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The Deli's SXSW Issue 2014 is online!

Read it digitally here.

P.S. 10k free copies of this issue hit the street of Austin during SXSW Music week!





ACL Weekend Two Recap

 

The ritual of ACL has persevered through another year in which lesser known artists have risen to the forefront, headliners have met and exceeded expectations and then the acts that, consequently, flubbed their appearance. For weekend two, gone was the heat stroke-inducing weather of the previous weekend, and in its stead was an overcast, chilly and grey mood that lingered over the festival grounds. With optimal weather threatening to make every set perfectly enjoyable, the backdrop had been set for ideal viewing conditions and spectacular performances


Friday - Day 1

 

While rain tempered the mood a bit, most of Friday was filled with brisk weather and stellar performances.  Flamingosis kicked off Friday with vapor wave-inspired electro jams.  Relaxing and blissful, Flamingosis proved to be the perfect musical segue into a long day at the festival. Cherry Glazerr would come next with their angst-riddled grunge dressed with a heavy dose of Hole and Bikini Kill influence.  Their shoegazed rock would ebb and flow as their feedback-laden droning melodies entranced the crowd. Local duo, Black Pistol Fire, brought a raucous injection of pure rocker mentality and guitar shredding to a crowd that was  ready to turn loose. Stage antics and guitar solos revved up the appeal of these guitar slingers on a mission. King Princess was a pleasant surprise since accompanied with her music, she also brought a heaping pile of sass and witticisms. The dance party would begin with Kaytranada, as the Haitian-Canadian DJ refused to let crowd half-ass their dance moves and unleashed groove after groove for a hungry crowd.  The DJ’s set would end with a slew of hits that would have the crowd singing along and pressing to get closer to the front. Lil Uzi Vert  would blast out his cryptic lyrics over trap beats to a younger crowd who didn’t seem to notice the Vert played the same song twice. Instead of tapping into the nostalgia wellspring of Guns and Roses, I would opt for Tame Impala who despite having no new releases, played a show that featured nearly every hit of theirs, while a lightshow melting minds of viewers.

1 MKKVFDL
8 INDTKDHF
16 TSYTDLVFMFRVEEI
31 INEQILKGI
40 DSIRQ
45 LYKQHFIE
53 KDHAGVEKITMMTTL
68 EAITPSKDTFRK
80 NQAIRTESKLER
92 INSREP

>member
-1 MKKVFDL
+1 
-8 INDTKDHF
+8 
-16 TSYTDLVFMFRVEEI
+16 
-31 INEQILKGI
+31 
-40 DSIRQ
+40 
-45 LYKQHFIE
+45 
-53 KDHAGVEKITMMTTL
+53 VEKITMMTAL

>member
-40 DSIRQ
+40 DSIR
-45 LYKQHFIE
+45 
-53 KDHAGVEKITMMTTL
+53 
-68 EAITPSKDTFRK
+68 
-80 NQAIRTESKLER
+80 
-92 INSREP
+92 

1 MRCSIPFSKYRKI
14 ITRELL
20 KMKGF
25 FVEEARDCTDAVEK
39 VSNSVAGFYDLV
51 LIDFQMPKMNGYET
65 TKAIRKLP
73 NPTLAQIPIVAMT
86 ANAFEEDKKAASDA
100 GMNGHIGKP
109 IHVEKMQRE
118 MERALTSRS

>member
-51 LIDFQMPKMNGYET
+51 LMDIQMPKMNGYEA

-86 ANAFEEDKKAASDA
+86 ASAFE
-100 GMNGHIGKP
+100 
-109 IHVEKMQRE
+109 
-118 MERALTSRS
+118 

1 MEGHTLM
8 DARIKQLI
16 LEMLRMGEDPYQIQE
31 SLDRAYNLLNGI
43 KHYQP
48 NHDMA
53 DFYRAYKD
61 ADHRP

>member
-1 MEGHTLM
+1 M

Many of Tame Impala’s audience worshipped at the altar of Kevin Parker and it wasn’t hard to see why this Aussie psych rock band had ascended to the headliner spot, as their show was a grandiose spectacle of psychedelic brilliance.

 

Best of the Day:  Tame Impala, Cherry Glazerr, Kaytranada

Let Down:  Raconteurs


Saturday - Day 2

 

ACL on Saturday got off to a fast start with local powerhouse hip-hop acts, Blackillac and Abhi the Nomad, playing early sets that energized the crowd and pleased local fans. The momentum of the early afternoon hit a snag when Houston hot girl, Megan Thee Stallion, didn’t show up to her set leaving, a legion of her fans disgruntled. Denzel Curry and Sigrid both brought an inordinate amount of energy and stage presence to their respective sets, while Tierra Whack displayed why her soulful R&B stylings were making her one of the hottest rising artists around. Lead singer of the Alabama Shakes, Brittany Howard, answered many fans questions as to whether Howard would have quality solo songwriting outside of Alabama Shakes. Howard brought a tour de force of soulful vocals, epic melodies and incendiary political statements that made her set one of the most memorable of the weekend. Kali Uchis ignited a latin-flavored dance party that was as genre-bending as it was infectious and Billie Eillish unleashed her darkly intimate hits in front of a massive crowd which hung on her every word and move. Emily Haines of Metric was in rare form on Saturday as the rock goddess led her band through some heavy-hitting deep cuts. The night would end in grandiose fashion with Childish Gambino returning to avenge last year’s cancelled show.  Gambino rolled out the crowd-pleasers and didn’t hold anything back for what might have been one of his last performances as Childish Gambino

 

Best of the Day:  Kali Uchis, Metric, Brittany Howard

Let Down: Megan Thee Stallion

 

Sunday - Day 3